4. Cesarano, G. (1974). Manuale di Sopravvivenza. Part II: L'Insurrezione Erotica, Nani Cesarano, Bari.

  5. Comfort, A. (1963). Sex in Society, Duckworth, London.

  6. Dannecker, M., and R. Reiche (1974). Der gewöhnliche Homosexuelle [The Everyday Homosexual] , Fischer, Frankfurt.

  7. Elias, N. (1969). Ñber den Prozeβder Zivilisation [On the Process of Civilization], 2 vols, 2nd ed., Francke, Bern.

  8. Evola, J. (1958). Metafisica del Sesso, Atanòr, Rome.

  9. Foucault, M. (1972). L'ordre du Discours, Gallimard, Paris.

  10. Foucault, M. (1976). Histoire de la Sexualité. Tome 1: La Volonté de Savoir, Gallimard, Paris.

  11. Freud, S. (1895). Entwurf einer Psychologie [Model for a Science of Psychology]. In S. Freud, Aus den Anfängen der Psychoanalyse [From the Early Years of Psychoanalysis] , Imago, London 1950, pp. 371–466.

  12. Giddens, A. (1992). Transformation of Intimacy: Sexuality, Love and Eroticism in Modern Societies, Polity Press, Cambridge, U.K.

  13. Green, R., and Money, J. (1960). Incongruous gender role: Nongenital manifestations in prepubertal boys. J. Nerv. Ment. Dis. 130: 160–167.

  14. Irigaray, L. (1984). Éthique de la Différence sexuelle, Minuit, Paris.

  15. Kaplan, L. J. (1991). Female Perversions: The Temptations of Emma Bovary, Doubleday, New York.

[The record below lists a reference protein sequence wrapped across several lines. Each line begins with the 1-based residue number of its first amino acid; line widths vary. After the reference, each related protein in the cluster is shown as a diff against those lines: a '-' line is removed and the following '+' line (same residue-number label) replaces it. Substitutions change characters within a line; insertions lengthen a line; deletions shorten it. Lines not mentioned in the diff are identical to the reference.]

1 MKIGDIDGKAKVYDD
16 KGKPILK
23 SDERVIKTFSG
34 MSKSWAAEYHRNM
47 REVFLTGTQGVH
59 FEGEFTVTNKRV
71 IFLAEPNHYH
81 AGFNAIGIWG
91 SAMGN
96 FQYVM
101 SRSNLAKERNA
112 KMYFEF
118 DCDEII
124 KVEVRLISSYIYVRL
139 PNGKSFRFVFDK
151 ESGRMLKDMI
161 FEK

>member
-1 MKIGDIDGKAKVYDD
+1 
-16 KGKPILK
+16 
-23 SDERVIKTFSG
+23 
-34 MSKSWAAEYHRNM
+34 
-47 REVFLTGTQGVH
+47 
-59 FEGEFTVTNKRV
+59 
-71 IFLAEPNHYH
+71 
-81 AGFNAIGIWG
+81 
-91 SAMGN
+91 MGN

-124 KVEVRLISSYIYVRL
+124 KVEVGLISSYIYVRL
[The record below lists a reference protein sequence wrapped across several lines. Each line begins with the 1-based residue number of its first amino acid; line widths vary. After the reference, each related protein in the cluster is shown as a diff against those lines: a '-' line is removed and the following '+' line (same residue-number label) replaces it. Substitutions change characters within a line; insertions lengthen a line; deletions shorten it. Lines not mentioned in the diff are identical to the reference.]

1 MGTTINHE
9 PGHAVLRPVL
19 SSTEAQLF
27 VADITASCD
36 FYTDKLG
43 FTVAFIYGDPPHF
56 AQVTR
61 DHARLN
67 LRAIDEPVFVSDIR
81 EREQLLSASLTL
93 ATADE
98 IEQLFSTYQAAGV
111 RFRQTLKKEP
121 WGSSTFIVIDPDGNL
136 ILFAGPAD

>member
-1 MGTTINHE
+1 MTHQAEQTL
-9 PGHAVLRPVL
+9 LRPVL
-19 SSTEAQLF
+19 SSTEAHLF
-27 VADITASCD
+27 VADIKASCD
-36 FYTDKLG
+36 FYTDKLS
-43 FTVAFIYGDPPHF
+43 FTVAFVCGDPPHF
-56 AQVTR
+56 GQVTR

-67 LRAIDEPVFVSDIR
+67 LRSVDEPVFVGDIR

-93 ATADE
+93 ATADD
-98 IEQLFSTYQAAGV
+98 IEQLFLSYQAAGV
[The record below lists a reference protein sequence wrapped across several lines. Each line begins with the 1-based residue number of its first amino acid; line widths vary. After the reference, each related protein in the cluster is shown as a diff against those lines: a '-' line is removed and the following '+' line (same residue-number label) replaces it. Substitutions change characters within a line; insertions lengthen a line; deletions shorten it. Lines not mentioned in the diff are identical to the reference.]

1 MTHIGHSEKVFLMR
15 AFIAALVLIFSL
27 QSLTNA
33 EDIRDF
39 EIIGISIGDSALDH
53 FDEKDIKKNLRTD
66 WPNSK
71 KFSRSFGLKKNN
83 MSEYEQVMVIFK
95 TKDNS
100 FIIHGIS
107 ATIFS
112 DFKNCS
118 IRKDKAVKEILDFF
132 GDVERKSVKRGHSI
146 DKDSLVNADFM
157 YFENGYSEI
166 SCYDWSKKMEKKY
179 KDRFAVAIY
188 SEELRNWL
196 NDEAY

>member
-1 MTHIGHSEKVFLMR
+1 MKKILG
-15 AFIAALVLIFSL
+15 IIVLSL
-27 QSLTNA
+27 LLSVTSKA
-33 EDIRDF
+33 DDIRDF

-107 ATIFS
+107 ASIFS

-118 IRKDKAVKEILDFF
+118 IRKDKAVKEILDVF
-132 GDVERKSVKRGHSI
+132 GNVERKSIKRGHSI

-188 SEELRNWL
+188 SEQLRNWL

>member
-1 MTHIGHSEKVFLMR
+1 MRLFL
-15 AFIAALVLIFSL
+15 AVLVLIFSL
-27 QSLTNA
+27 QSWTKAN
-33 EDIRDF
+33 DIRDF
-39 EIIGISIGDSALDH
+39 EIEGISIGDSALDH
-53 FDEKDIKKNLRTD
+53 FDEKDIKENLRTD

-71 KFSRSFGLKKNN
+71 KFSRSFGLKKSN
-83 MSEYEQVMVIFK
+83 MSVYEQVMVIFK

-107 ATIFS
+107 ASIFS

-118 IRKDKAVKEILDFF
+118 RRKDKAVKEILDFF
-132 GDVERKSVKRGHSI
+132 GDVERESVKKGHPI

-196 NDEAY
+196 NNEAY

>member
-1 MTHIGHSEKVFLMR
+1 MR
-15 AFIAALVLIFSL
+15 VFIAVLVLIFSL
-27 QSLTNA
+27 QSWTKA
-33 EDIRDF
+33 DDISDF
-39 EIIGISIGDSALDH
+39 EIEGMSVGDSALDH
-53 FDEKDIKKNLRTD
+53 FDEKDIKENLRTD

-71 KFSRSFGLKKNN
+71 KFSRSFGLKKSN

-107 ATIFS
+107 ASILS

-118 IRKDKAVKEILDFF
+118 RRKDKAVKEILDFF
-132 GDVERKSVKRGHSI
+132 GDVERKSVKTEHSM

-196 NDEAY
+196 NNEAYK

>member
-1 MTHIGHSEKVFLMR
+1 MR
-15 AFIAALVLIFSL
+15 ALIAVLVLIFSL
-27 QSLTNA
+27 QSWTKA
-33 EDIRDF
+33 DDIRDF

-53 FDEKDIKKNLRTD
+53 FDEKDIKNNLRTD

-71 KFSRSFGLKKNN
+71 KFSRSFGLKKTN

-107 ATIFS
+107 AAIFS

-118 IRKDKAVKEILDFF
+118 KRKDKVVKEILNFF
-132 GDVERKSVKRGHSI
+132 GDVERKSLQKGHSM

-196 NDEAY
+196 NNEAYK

16. Masters, W. H., and Johnson, V. E. (1966). Human Sexual Response, Little, Brown, Boston.

  17. Money, J. (1955). Hermaphroditism, gender and precocity in hyperadreno-corticism: Psychologic findings. Bull. Johns Hopkins Hosp. 96: 253–264.

  18. Money, J. (1985). Gender: History, theory and usage of the term in sexology and its relationship with nature/nurture. J. Sex Marital Ther. 11: 71–79.

  19. Reich, W. (1936). Die Sexualität im Kulturkampf [Sexuality on the Battlefield of Culture], Sexpol, Copenhagen.

  20. Schmidt, G. (ed.) (1993). Jugendsexualität [Youth and Sexuality] , Enke, Stuttgart.

  21. Schmidt, G. (1996). Das Verschwinden der Sexualmoral [The Demise of Sexual Morals], Klein, Hamburg.

  22. Sigusch, V. (1984). Die Mystifikation des Sexuellen [The Mystification of the Sexual], Campus, Frankfurt and New York.

  23. Sigusch, V. (1988). Was heiβt kritische Sexualwissenschaft? [What is critical sexual science?]. Z. Sexualforsch. 1: 1–29.

  24. Sigusch, V. (1989). Kritik der disziplinierten Sexualität [A Criticism of Disciplined Sexuality], Campus, Frankfurt and New York.

  25. Sigusch, V. (1991a). Die Transsexuellen und unser nosomorpher Blick. Teil I: Zur Enttotalisierung des Transsexualismus [Transsexuals and our nosomorphic view. Part I: The detotalization of transsexualism]. Z. Sexualforsch. 4: 225–256.